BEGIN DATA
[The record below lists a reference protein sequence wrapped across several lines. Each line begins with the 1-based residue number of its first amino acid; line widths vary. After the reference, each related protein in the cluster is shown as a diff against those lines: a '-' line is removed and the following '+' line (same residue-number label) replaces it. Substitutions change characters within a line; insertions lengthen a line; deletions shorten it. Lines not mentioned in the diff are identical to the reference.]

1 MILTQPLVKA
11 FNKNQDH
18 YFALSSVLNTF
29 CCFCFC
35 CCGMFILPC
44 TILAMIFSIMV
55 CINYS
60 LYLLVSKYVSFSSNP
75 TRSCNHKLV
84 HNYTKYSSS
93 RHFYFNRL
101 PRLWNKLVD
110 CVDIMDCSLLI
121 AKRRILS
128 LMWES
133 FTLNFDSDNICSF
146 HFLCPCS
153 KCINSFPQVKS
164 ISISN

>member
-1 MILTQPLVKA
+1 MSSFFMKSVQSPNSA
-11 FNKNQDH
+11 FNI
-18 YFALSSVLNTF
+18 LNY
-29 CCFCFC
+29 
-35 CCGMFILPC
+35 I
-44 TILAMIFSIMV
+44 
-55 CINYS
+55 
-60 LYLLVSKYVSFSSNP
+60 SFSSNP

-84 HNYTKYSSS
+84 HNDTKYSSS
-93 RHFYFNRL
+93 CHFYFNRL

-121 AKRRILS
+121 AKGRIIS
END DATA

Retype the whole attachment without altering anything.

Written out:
[The record below lists a reference protein sequence wrapped across several lines. Each line begins with the 1-based residue number of its first amino acid; line widths vary. After the reference, each related protein in the cluster is shown as a diff against those lines: a '-' line is removed and the following '+' line (same residue-number label) replaces it. Substitutions change characters within a line; insertions lengthen a line; deletions shorten it. Lines not mentioned in the diff are identical to the reference.]

1 MILTQPLVKA
11 FNKNQDH
18 YFALSSVLNTF
29 CCFCFC
35 CCGMFILPC
44 TILAMIFSIMV
55 CINYS
60 LYLLVSKYVSFSSNP
75 TRSCNHKLV
84 HNYTKYSSS
93 RHFYFNRL
101 PRLWNKLVD
110 CVDIMDCSLLI
121 AKRRILS
128 LMWES
133 FTLNFDSDNICSF
146 HFLCPCS
153 KCINSFPQVKS
164 ISISN

>member
-1 MILTQPLVKA
+1 MSSFFMKSVQSPNSA
-11 FNKNQDH
+11 FNI
-18 YFALSSVLNTF
+18 LNY
-29 CCFCFC
+29 
-35 CCGMFILPC
+35 I
-44 TILAMIFSIMV
+44 
-55 CINYS
+55 
-60 LYLLVSKYVSFSSNP
+60 SFSSNP

-84 HNYTKYSSS
+84 HNDTKYSSS
-93 RHFYFNRL
+93 CHFYFNRL

-121 AKRRILS
+121 AKGRIIS